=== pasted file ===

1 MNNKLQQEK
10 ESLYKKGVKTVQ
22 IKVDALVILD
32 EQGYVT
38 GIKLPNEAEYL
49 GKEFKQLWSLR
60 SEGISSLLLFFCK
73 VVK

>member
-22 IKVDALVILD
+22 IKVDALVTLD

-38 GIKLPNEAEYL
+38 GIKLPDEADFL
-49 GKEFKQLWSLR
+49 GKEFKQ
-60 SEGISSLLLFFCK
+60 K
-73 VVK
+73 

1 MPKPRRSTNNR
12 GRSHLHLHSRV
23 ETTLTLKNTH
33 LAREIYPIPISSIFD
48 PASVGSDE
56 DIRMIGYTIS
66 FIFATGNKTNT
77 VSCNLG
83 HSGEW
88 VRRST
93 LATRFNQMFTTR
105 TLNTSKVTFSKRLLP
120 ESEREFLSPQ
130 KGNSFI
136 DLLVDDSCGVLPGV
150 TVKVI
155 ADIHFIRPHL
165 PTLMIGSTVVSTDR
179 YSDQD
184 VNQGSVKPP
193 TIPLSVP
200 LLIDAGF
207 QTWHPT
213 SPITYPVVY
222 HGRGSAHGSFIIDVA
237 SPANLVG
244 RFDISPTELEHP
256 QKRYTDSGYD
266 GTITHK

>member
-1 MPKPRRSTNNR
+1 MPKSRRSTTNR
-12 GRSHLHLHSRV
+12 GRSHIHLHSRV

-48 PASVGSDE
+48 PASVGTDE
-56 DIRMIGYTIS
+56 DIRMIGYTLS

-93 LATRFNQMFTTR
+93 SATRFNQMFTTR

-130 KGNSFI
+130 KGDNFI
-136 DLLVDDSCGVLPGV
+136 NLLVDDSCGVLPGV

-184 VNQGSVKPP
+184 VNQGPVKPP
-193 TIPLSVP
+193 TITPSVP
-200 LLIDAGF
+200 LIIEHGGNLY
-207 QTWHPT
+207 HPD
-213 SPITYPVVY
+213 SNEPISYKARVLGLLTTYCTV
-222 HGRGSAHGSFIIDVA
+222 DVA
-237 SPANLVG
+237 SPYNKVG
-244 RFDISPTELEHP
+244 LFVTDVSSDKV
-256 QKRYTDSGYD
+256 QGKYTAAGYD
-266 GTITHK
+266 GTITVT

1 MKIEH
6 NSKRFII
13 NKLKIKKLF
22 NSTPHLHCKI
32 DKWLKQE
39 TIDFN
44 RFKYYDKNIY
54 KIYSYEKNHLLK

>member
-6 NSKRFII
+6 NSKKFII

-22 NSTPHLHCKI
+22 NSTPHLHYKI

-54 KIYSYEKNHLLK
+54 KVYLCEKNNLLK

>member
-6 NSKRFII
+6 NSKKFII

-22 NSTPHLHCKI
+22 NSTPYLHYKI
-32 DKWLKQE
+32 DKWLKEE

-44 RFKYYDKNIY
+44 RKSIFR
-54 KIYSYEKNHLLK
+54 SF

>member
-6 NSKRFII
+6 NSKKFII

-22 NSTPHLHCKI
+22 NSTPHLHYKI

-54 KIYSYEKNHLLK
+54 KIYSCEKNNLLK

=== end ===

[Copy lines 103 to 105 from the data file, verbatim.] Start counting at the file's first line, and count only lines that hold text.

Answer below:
+22 NSTPYLHYKI
-32 DKWLKQE
+32 DKWLKEE